25 November 2007

Observations from my anthropological study of Intercollegiate Halls life:-

The words Chav and Essex are considered profanities of the highest order and are used in reference to others at one's own risk.

Americans need clarifications, such as the DTR system. There is none of that very British timidity and reluctance to actually verbalise what the hell is going on. Define The Relationship is a common and useful part of their culture. E.g 'We need to do some DTR-ing'.

Sporty Irish lads can eat veritable mountains of food. It is a marvel to behold.

Philosophers are erudite, articulate, stoners, lovely and laid back, and incomprehensible. They muse on Sartre over starters, Mill over main course and Descartes over dessert.

Characters who are 'allergic to empty glasses', always have an open door and an open bottle of something, who sport berets and can recite Donne off by heart come to be known as Legends.

'Scrubs' is a unifying force.

Queueing has become a social occasion.

Lift smells are a constant source of surprise, revulsion, and mystery and can change hourly.

There is absolutely nobody from Newcastle or beyond. The sole native of Newcastle I have encountered, and indeed the only one residing in the whole of London, lives in different Halls. And he went to RGS so barely counts.

People become nocturnal beings. Body clocks change on entering the accommodation, and it is doubtful they will ever return to normal.

17 November 2007

I Do. You Do. We All Do The Haiku.

In keeping with the spirit of Cumberland Lodge and all that happened in this glorious place of firesides and tapestries, I have decided to be more 'creative' with my 'writing' and relate the essence of the trip through the medium of Haiku.

Over strong coffee - You
Write like an American,
John Sutherland said

From black to white to
Sublime to silly - Hitchcock
Master of the flicks

Striding out in frost
Bobble-hatted, happy, high
Hopes to meet Darcy

Sinking in sofa,
Drowning in tea, reading
The Guardian - joy!

Politics aside,
There's something to be said for

8 November 2007

A burgeoning snobbery

To desecrate such sanctified and hallowed ground with the audacity and irreverence I had the misfortune to witness shocked me, shocked me to my very core.

People (and note the plural, there was not just one person but multiple people) had actually dared to bring into the holy theatrical sanctum that is Covent Garden's Royal Opera House a London Lite. The free tabloid paper thrust into faces and fists each day in the streets. The streets! I tell you. I shall do my utmost to restrain my vitriol in reference to the spelling of 'Lite', and instead direct it very much towards the blasphemy incurred upon the lustrous velvet seats and gloriously plush amphitheatre. The whole thing reeked, positively reeked, of incongruity and insult. It is akin to bringing a burning effigy, accessorised with voodoo dolls and Wicca crystals, into Sunday service, parading it round the font as the altar is set alight and all the sacrificial wine is drunk, then sticking it up the vicar's arse. Such is the sacrilege.

To actually come prepared with such a rag for the interval leaves me speechless.

I blocked my eyes to the latest about Livingstone and Kate Moss's new hairstyle and tried very hard to merely sit and soak up the atmosphere of artistic brilliance, steeped in decades of theatrical mastery, when waiting between acts. Despite being surrounded by the tempting rustling.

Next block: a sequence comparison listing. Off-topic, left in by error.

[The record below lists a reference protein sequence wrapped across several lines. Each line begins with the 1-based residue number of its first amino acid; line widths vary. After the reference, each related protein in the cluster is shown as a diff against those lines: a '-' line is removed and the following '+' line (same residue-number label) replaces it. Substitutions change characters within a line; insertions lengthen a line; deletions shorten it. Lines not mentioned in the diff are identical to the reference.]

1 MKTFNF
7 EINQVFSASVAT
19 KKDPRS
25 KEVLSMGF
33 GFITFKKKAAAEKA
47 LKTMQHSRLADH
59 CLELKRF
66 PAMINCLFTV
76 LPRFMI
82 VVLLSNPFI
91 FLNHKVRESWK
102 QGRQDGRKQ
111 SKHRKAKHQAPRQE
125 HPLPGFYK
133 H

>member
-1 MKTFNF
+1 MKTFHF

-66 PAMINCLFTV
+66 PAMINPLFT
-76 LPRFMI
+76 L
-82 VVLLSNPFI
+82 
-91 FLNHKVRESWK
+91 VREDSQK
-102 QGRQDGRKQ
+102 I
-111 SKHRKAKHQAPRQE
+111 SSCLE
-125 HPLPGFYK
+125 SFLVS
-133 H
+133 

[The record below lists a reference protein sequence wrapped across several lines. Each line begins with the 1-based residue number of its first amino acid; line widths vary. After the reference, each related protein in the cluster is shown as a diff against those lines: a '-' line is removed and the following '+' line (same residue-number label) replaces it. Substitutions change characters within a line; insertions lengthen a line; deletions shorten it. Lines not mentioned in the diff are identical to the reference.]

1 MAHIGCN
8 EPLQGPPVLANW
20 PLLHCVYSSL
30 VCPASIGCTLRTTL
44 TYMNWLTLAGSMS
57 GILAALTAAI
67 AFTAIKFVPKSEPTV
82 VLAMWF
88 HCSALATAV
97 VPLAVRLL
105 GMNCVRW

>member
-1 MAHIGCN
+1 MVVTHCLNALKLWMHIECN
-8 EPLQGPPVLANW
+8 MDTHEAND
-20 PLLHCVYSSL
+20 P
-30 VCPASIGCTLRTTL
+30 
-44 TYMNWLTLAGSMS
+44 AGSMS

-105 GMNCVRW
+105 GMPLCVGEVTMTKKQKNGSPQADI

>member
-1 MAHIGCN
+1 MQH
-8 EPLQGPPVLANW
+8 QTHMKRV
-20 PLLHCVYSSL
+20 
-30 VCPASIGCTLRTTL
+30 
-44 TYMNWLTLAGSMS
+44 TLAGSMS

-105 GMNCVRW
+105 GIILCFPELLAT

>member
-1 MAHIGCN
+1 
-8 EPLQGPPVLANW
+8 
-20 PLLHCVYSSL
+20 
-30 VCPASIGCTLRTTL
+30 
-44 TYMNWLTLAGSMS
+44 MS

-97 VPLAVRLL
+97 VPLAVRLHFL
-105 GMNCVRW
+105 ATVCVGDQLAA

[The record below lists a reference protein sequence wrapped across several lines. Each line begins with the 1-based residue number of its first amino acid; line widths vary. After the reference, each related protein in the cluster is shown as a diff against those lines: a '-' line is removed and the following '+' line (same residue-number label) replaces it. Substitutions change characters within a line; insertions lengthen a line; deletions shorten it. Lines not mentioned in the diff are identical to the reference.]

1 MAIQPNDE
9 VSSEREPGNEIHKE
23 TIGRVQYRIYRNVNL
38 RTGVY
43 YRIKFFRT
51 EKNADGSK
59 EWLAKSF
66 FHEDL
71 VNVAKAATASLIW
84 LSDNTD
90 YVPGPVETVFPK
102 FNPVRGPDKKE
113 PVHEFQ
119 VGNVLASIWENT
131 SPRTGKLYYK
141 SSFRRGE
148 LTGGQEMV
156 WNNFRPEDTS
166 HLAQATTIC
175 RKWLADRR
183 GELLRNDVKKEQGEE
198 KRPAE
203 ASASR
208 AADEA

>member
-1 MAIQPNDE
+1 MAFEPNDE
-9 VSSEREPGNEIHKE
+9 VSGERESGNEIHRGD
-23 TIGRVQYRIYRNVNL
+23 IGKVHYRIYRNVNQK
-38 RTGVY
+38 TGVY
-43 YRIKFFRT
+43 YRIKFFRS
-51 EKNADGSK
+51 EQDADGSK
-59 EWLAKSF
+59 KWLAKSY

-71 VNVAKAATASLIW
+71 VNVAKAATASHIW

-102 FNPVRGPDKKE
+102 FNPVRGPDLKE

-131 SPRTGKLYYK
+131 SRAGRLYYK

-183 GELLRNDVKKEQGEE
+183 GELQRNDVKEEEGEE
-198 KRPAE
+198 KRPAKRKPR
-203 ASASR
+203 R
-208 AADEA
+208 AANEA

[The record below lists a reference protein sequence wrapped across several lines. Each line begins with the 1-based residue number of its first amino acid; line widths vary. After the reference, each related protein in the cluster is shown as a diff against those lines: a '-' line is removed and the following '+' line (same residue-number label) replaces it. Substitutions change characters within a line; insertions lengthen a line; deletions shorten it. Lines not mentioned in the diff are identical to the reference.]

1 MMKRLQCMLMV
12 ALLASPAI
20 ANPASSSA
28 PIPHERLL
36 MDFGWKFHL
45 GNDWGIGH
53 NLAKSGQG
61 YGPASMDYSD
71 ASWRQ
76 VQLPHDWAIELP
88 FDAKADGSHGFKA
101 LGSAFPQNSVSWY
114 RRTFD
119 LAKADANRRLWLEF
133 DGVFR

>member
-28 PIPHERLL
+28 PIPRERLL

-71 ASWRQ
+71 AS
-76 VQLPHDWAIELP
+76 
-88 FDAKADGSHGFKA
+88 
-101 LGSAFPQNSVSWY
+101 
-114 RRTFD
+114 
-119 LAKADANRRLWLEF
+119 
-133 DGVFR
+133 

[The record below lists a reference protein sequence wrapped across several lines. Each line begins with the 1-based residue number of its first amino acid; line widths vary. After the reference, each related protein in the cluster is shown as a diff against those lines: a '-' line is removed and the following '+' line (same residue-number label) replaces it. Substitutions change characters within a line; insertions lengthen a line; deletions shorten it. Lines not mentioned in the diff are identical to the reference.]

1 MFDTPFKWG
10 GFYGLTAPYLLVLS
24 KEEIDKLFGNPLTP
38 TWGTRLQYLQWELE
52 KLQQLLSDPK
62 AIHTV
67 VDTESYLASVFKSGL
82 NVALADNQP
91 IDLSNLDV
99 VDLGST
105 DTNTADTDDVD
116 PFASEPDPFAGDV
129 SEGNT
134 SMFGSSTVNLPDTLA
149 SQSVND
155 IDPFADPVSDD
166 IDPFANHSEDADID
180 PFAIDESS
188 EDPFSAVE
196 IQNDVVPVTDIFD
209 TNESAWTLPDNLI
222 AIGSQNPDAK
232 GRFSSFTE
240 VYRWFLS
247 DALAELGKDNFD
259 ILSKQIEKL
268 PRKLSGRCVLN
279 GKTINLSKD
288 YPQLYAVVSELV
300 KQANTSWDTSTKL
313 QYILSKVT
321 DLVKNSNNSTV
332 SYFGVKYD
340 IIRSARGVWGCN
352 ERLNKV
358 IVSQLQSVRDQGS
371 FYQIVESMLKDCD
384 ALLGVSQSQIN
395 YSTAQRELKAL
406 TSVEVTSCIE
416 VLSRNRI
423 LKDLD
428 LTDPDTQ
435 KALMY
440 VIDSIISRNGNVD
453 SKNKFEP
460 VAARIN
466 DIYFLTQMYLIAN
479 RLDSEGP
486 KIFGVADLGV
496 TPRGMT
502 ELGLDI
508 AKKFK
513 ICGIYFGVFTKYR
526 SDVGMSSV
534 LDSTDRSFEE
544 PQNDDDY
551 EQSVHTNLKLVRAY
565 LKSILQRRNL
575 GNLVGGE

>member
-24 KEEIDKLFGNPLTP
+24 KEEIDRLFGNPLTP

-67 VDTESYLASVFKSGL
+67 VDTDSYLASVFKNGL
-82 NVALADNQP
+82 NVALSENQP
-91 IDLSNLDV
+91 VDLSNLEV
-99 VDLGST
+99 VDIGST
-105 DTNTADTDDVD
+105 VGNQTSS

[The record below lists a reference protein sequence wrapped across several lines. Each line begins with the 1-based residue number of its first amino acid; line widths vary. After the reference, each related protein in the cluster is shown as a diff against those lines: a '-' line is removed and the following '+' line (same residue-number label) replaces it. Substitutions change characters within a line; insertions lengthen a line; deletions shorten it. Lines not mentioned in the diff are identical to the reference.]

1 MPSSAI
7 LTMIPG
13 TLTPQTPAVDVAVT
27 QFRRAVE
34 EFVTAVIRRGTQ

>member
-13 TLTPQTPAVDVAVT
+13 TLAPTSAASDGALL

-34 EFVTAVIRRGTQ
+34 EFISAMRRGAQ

I twiddled my thimbs and remained resolute. I am a true follower of the faith. A born-again believer in a 'swish night out to see the Ballet, dahling!'. I will not have it besmirched by London Lite.

4 November 2007

Excess, not XS

There is seemingly one constant in the everchanging realm of Kirkdom (otherwise known as 'my current life') and that is Excess.

Starting with the excess of wine drunk the night before the excessively long megabus trip up to The North, Excess became the name of the game that I was sportingly going to play over an extended weekend. I took a suitcase instead of a little holdall - which might be considered by some to be a little excessive - in order to bring an excess of books and, naturally, dirty washing. An excessively choclatey chocolate cake was presented on my arrival, celebrating the birthday of my excessively youthful father.
I hadn't even realised it was Autumn until venturing out of the city, but in Northumberland it is Autumn to excess. In fact it is a leaf-wading, hat and glove, Gap advert Autumn, that is how excessive the season is being. There was not, however, an excess of booze on the eve of Dad's birthday, as every last drop of many a bottle was consumed and enjoyed.
Hexham, with its excess of charity shops, geared up to Bonfire Night as I wandered through the excessively familiar streets, bumping into an excess of familiar faces. Excesses of split-ended hair fell about my person as I finally, after an excess of days, weeks, months, got my hair cut. I was excessively embarrassed by the state I had let it get into. An excessive amount of locals (and, indeed, those from further afield) swarmed through the town for the famous fireworks, which were excessively stunning and are both memory-stirring and memory-making to excess.
The excess people at Spoons had a smoke whilst waiting to get to the excessively busy bar, whilst those of us who battled our way with excessively pointy elbows got served surprisingly quickly. I became excessively overwhelmed and excited at seeing the excess of old friends and recognisable Northerners. Which lead to excessively red cheeks and excessively wide grins.

Excess is no bad thing, as the positive excess can just be scooped up and used later and sustain me for longer. And crikey, I sure feel better for, what some might say, was an excessively long lie in. I would say it was just right.